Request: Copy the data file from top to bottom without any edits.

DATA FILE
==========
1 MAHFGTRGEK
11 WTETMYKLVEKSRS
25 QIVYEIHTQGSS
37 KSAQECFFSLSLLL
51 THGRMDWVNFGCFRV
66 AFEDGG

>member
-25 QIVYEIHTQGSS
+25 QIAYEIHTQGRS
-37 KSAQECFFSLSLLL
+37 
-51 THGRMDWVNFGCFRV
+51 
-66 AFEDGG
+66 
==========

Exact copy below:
1 MAHFGTRGEK
11 WTETMYKLVEKSRS
25 QIVYEIHTQGSS
37 KSAQECFFSLSLLL
51 THGRMDWVNFGCFRV
66 AFEDGG

>member
-25 QIVYEIHTQGSS
+25 QIAYEIHTQGRS
-37 KSAQECFFSLSLLL
+37 
-51 THGRMDWVNFGCFRV
+51 
-66 AFEDGG
+66 